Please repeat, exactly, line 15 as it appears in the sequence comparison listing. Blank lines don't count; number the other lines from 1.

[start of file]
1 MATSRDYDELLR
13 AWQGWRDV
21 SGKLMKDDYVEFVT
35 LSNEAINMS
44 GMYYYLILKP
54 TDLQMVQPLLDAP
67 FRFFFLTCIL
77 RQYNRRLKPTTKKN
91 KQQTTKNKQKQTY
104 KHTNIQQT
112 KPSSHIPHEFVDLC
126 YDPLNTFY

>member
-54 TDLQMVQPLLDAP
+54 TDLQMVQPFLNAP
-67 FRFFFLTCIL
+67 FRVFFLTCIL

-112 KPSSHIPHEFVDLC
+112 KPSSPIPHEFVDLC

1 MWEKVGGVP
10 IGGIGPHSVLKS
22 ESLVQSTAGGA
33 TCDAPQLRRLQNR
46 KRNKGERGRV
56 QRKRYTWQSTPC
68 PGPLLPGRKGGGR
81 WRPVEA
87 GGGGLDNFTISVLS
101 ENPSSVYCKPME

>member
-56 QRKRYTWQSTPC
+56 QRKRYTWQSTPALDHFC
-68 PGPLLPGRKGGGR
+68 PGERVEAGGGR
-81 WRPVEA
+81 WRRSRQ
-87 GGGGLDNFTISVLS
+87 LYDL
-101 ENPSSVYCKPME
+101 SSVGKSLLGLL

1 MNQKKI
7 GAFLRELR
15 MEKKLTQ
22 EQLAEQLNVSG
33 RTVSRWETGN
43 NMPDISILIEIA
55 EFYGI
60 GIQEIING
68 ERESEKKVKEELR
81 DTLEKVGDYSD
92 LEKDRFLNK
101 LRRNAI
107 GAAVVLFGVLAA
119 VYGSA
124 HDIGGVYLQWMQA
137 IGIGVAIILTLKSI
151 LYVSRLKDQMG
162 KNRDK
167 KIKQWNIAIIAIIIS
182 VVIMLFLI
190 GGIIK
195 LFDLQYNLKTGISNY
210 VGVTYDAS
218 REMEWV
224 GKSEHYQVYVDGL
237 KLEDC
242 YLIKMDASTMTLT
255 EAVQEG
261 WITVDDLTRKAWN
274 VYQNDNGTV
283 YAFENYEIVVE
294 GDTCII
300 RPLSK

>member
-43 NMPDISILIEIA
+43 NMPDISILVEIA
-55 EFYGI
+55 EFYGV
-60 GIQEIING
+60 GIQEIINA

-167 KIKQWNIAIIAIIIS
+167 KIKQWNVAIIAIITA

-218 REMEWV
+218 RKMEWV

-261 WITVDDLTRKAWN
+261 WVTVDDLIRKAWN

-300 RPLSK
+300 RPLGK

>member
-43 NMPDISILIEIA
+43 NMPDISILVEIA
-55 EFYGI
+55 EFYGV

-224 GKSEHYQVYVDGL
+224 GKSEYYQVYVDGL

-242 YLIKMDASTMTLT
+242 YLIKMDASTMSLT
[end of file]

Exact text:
+54 TDLQMVQPFLNAP